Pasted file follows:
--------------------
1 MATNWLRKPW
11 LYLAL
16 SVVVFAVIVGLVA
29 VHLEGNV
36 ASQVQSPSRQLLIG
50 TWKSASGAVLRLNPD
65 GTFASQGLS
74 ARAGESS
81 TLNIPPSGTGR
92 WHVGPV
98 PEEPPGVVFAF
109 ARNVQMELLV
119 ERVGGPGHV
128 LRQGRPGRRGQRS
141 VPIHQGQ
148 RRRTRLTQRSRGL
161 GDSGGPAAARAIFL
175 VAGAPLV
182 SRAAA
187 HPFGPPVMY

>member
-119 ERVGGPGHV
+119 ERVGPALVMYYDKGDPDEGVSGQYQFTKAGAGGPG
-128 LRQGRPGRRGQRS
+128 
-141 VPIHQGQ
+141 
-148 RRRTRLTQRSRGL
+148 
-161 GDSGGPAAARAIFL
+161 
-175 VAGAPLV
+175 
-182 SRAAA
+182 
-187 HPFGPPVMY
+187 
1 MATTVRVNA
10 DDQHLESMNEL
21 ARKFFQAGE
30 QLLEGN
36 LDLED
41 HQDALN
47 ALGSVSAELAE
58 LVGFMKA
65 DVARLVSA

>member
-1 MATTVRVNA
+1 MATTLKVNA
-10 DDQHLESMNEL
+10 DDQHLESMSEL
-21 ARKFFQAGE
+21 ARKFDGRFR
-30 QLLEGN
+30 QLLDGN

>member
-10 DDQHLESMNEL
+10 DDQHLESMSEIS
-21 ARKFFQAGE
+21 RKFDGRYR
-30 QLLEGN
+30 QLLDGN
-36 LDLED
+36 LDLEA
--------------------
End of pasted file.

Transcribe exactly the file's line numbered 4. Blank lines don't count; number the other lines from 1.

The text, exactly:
29 VHLEGNV